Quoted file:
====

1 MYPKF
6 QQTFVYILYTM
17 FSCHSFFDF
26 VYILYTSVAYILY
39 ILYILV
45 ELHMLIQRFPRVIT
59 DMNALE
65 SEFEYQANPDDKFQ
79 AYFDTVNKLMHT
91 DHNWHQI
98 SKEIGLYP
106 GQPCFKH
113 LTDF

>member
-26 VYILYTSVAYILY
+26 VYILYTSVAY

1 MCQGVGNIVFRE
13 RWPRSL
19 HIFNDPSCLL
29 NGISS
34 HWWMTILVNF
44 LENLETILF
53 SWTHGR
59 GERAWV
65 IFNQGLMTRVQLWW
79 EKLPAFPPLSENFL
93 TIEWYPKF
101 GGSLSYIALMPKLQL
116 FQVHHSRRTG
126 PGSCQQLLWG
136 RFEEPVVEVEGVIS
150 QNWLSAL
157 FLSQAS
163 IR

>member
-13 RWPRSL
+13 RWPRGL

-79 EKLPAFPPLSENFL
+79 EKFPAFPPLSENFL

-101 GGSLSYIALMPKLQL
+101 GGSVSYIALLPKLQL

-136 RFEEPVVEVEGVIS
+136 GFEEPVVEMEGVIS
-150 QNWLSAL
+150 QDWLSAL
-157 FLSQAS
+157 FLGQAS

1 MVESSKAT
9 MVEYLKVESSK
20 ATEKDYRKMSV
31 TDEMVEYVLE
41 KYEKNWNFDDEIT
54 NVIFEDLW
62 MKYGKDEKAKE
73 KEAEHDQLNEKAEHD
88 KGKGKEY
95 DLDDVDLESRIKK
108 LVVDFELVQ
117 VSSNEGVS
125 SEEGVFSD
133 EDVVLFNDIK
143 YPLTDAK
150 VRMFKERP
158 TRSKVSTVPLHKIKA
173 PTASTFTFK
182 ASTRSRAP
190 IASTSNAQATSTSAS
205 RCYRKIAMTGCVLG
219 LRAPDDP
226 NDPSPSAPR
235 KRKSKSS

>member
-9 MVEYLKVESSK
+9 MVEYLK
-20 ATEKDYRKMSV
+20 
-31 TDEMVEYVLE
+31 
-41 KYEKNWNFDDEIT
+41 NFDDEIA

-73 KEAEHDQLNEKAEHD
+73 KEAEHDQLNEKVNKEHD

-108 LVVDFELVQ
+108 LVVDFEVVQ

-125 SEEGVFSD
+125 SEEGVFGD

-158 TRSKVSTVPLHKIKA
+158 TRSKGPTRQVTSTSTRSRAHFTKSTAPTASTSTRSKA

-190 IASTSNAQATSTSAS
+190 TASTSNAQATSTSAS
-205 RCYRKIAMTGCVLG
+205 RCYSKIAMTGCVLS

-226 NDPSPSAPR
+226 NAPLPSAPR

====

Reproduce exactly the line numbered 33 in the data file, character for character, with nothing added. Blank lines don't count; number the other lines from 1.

157 FLSQAS